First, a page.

A few months ago I wrote in these pages that there is a secret to hitting, and that Tyler Colvin, “lacking either the native intelligence or the proper coaching, has not been able to follow the clues that lead to that secret.” Rudy Jaramillo was Colvin’s only hitting instructor with the Cubs, just as he has been the only coach of Starlin Castro and Darwin Barney. In grading an instructor, it can be misleading to look at how the veterans are doing, since they have received advice from many sources and since experience is itself an effective teacher. Look at the youngsters. Are they thriving, and do they look like they are well coached?
When Larry Rothschild was with the Cubs, I asked the same question concerning three pitchers who were trained entirely under him, Zambrano, Wuertz and Marmol. Did they appear to be well coached? All three were talented, and things had started out well for them, but they didn’t seem to be able to progress. Both Wuertz and Marmol had problems using a fastball effectively and became “slider happy,” in the phrase of TV announcers Kasper and Brenly. When Marmol lost his job as closer early this season, new manager Dale Sveum indicated that he couldn’t keep putting a pitcher out there who threw sliders on three-and-oh. Mechanics aside, there is something wrong with the mindset of a pitcher who shakes off the fastball on a pitch where he knows the hitter is not swinging. When your players have the wrong mindset, it may be time to change coaches.
Barney is in his second full year as a major-league regular while Castro, just turned twenty-two, is in his third. It’s too early, both in the season and in their careers, to draw conclusions about how they are progressing. I’ll just note that Sveum does not seem to be getting what he hoped for from either of them, since both have been demoted in the batting order. Barney started the season at #2, now he’s 8 (or 7 when Koyie Hill is in the lineup). He just doesn’t get on base enough for someone at the top of the order. Castro began in the prestigious #3 hole, but while he always cranks out a lot of singles, he only has nine doubles so far, about one a week. So Castro has been moved back to #2, a slot more suited to a singles hitter. Someone else will have to drive in the runs.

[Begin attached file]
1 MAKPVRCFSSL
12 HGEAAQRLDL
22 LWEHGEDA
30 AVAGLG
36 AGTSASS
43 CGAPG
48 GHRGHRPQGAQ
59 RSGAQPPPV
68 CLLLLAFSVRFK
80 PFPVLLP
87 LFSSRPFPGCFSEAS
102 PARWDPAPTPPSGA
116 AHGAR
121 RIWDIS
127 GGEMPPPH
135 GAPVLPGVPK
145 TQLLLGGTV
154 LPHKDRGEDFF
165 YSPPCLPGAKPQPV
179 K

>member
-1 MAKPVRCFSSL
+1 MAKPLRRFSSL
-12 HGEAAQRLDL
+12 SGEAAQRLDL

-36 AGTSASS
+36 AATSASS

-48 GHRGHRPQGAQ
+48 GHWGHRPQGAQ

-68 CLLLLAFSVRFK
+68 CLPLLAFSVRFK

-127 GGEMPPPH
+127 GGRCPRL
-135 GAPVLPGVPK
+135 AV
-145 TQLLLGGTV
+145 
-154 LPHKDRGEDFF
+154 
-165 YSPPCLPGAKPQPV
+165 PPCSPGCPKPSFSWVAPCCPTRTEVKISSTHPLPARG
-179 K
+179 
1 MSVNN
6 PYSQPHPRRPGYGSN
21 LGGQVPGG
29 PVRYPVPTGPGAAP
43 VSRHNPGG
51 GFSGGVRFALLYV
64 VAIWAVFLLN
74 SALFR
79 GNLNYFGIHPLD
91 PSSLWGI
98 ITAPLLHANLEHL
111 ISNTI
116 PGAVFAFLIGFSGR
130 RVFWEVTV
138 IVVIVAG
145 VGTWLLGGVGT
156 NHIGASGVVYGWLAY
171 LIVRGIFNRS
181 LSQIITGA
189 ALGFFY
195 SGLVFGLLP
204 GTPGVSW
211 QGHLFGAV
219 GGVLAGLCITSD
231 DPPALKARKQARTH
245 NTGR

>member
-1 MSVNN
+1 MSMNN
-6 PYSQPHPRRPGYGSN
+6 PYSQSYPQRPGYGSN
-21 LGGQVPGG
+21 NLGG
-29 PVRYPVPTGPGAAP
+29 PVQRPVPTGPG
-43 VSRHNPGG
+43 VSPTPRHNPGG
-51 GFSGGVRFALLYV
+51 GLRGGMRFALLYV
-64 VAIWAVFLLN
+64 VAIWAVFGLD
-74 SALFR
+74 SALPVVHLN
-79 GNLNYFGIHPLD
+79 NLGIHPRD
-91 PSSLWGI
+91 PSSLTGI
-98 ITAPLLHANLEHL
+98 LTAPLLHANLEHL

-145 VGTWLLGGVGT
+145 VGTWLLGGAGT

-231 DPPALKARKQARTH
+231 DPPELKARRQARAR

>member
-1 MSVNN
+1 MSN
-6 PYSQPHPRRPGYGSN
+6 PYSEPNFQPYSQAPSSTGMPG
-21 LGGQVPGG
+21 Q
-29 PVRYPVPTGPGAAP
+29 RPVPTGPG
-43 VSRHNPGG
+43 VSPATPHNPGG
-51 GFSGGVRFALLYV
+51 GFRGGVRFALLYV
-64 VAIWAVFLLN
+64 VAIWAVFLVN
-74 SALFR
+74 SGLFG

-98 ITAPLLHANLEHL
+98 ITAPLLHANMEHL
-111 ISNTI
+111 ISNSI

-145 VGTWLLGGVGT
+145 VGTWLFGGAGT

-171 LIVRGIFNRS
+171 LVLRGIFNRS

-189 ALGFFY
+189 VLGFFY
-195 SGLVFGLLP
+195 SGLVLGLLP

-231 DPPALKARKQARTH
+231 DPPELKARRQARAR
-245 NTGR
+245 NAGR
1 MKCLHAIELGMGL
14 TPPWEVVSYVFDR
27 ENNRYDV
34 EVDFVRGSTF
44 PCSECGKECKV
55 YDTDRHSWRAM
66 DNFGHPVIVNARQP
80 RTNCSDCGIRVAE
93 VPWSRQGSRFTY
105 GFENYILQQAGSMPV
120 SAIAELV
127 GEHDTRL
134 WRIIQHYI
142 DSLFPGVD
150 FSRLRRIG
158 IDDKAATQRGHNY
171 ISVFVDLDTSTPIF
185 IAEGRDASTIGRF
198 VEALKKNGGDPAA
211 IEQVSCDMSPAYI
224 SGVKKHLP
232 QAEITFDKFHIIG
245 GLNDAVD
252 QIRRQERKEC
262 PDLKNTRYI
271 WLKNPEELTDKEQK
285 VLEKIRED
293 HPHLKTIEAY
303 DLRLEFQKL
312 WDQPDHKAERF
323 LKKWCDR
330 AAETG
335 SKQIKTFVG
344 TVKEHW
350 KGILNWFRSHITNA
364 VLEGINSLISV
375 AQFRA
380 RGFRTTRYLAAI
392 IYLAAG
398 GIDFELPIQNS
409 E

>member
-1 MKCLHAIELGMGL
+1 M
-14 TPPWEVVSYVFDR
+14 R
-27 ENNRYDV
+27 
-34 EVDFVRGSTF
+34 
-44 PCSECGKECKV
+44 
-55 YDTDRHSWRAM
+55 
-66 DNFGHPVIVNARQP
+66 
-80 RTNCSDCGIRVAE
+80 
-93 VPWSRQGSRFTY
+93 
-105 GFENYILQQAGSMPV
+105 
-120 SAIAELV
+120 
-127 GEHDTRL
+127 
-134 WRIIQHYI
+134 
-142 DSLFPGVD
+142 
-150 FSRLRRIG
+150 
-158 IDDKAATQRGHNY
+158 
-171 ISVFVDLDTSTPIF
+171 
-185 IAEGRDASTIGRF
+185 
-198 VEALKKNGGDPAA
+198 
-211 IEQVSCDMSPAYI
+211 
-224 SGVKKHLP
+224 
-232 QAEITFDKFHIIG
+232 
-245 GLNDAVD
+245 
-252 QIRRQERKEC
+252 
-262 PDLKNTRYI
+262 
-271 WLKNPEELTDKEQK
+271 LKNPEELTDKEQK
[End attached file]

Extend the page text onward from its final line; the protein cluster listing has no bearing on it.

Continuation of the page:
Both players are free swingers. Both get their share of hits on pitches out of the strike zone. So far, they have not answered Theo Epstein’s call for hitters who are “selectively aggressive”: selective so they can get into hitters’ counts, aggressive when they do. Asked his own hitting philosophy in the wake of Jaramillo’s firing, Sveum said yesterday: “You’ll get your walks if you don’t swing at pitches that you can’t hit out of the ballpark — that’s my philosophy.” Barney and Castro swing at pitches that they think they can hit, period.
Chalk it up to youth, at least in Castro’s case, and leave the hitting coach out of it. Tyler Colvin, however, was 25 when he followed up a promising rookie season with one in which he produced the lowest batting average in the NL and was demoted to Iowa for fifty games. The new front office saw Colvin’s recent numbers and his career trajectory and bundled him off to Colorado with LeMahieu in exchange for Ian Stewart, whose contract will expire at the end of this season and who has done nothing with his bat to earn an extension. When Stewart leaves, the Cubs will have gotten nothing for Colvin, a first-round pick in 2006. That’s a big deal. When a first-rounder slugs .500 as a rookie and then falls off the end of the earth, you’d like to ask somebody, What happened? Would it be impolite to ask the hitting coach?
I said about Colvin last November that he “may have missed his chance with the Cubs and will likely have to go elsewhere to learn the rudiments of hitting.” That process might be underway in Colorado. It’s hard to know what to make of a three-game hitting spree, but I found it interesting that Colvin hit his fourth home run in ten at-bats on a day that the Cubs announced Jaramillo’s firing.
(Note on the title: it’s a reference to the 1965 pop hit “Cara Mia,” which, like an old Cub player, sticks in memory for mostly bad reasons.)